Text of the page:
Static analysis and code coverage are tools - not goals

Dec 28, 2020

I like structure in my code and over a period of 5-10 years, tooling in PHP has improved immensely to improve the structure and readability of code.

xDebug code coverage, PHPStan and the Laravel specific LaraStan can all help with identifying troublesome places in the code that are worty of a critical eye, but it can be appealing to use them as metrics. I want to warn against this practice.

Consider this Laravel code:

public function destroy(Content $content)
    if(!$content->delete()) {
        abort(503, 'Delete error');
    return $this->response->noContent();

A PHPUnit test that tests the happy path - delete content, it completes and a 204 No Content response is returned - will result in code coverage marking the abort() call as untested.

PHPStan/LaraStan will say that there are cyclical dependencies (although not an alarming number in this example)

Both tools will alert us that something should be done about this code, but what? If we focus only on the feedback and if we have a metric or goal of 100% code coverage and no warnings from ***Stan, we could be inclined to use the Laravel abort_unless function like this:

public function destroy(Content $content)
    abort_unless($content->delete(), 503, 'Delete error');
    return $this->response->noContent();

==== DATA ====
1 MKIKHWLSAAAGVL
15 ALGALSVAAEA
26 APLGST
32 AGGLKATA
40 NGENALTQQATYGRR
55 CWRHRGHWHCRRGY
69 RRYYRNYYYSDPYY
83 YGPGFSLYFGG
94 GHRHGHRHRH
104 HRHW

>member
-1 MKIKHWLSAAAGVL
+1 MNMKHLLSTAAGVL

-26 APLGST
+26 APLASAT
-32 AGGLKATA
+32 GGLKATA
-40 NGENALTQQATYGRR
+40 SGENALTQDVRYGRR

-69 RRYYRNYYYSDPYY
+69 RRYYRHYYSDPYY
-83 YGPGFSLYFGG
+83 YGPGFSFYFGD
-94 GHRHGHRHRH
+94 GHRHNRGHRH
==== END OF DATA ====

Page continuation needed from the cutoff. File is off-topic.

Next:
Gone is the cyclical dependency and we have full code coverage - no matter the input and processing, all lines are executed - but are we actually testing all cases? We are not.

In order to have full logic coverage in our tests, we need a test to ensure that we get the correct 503 Internal Server Error if the content could not be deleted.

Therefore, I always use code coverage and static analysis as guidelines for thinking things through rather than hard goals for developers to be measured on.

Goodhart's law generalized by Marilyn Strathern: "When a measure becomes a target, it ceases to be a good measure."

by Jan Keller

Long time developer, architect and CTO with a real love for the backend. On this blog, I give out insight gathered through working with Vue, Nuxt, Laravel and more, when building and maintaining our SaaS.

Catch me on Twitter and Github

Restructuring a Laravel application using Domains, Actions and more

In coding tutorials, much is often left out in order not to be too verbose, to keep the complexity down or because it feels over engineering to follow through with the examples. I will give a full structural suggestion based on my experience that can be applied directly, regardless of the project size.

Jan Keller Jun 8, 2022

Mutation Testing - the missing link

Mutation testing can give your tests that extra confidence level not achieved simply by measuring code test coverage.

Jan Keller Dec 15, 2021

TDD without tests first approach

TDD is synonymous with writing tests first and implementations later. I want to challenge that approach as a catch-all do-all approach.

Jan Keller Dec 15, 2021

Lessons learned migrating to Laravel Vapor

When moving to Laravel Vapor, there are things to consider. In this article, I name the obstacles I have experienced in a recent project.

Jan Keller Jun 4, 2021